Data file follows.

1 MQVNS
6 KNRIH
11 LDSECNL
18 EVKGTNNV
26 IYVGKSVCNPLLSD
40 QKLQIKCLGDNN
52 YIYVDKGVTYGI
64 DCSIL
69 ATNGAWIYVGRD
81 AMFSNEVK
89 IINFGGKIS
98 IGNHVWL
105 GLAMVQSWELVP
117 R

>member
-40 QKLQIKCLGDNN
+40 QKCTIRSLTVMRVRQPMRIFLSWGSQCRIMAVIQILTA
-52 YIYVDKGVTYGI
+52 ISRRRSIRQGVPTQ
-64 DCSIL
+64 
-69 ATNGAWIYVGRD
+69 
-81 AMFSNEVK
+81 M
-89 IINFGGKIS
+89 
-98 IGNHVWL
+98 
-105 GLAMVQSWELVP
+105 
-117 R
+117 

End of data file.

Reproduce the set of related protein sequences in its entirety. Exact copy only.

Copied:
1 MQVNS
6 KNRIH
11 LDSECNL
18 EVKGTNNV
26 IYVGKSVCNPLLSD
40 QKLQIKCLGDNN
52 YIYVDKGVTYGI
64 DCSIL
69 ATNGAWIYVGRD
81 AMFSNEVK
89 IINFGGKIS
98 IGNHVWL
105 GLAMVQSWELVP
117 R

>member
-40 QKLQIKCLGDNN
+40 QKCTIRSLTVMRVRQPMRIFLSWGSQCRIMAVIQILTA
-52 YIYVDKGVTYGI
+52 ISRRRSIRQGVPTQ
-64 DCSIL
+64 
-69 ATNGAWIYVGRD
+69 
-81 AMFSNEVK
+81 M
-89 IINFGGKIS
+89 
-98 IGNHVWL
+98 
-105 GLAMVQSWELVP
+105 
-117 R
+117 